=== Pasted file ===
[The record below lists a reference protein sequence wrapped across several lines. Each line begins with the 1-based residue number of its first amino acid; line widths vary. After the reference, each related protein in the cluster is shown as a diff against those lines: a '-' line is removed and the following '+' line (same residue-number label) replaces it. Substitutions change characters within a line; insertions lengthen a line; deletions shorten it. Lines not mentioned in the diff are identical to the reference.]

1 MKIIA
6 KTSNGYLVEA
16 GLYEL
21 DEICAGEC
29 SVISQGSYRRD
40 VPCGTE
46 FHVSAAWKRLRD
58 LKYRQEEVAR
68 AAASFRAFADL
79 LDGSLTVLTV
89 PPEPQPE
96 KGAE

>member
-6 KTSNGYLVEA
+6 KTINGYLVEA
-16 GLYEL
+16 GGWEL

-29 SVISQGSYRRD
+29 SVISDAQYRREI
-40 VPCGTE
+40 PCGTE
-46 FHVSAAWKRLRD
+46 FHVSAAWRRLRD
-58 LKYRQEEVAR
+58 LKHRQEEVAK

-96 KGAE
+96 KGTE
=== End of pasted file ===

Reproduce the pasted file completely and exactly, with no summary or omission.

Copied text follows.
[The record below lists a reference protein sequence wrapped across several lines. Each line begins with the 1-based residue number of its first amino acid; line widths vary. After the reference, each related protein in the cluster is shown as a diff against those lines: a '-' line is removed and the following '+' line (same residue-number label) replaces it. Substitutions change characters within a line; insertions lengthen a line; deletions shorten it. Lines not mentioned in the diff are identical to the reference.]

1 MKIIA
6 KTSNGYLVEA
16 GLYEL
21 DEICAGEC
29 SVISQGSYRRD
40 VPCGTE
46 FHVSAAWKRLRD
58 LKYRQEEVAR
68 AAASFRAFADL
79 LDGSLTVLTV
89 PPEPQPE
96 KGAE

>member
-6 KTSNGYLVEA
+6 KTINGYLVEA
-16 GLYEL
+16 GGWEL

-29 SVISQGSYRRD
+29 SVISDAQYRREI
-40 VPCGTE
+40 PCGTE
-46 FHVSAAWKRLRD
+46 FHVSAAWRRLRD
-58 LKYRQEEVAR
+58 LKHRQEEVAK

-96 KGAE
+96 KGTE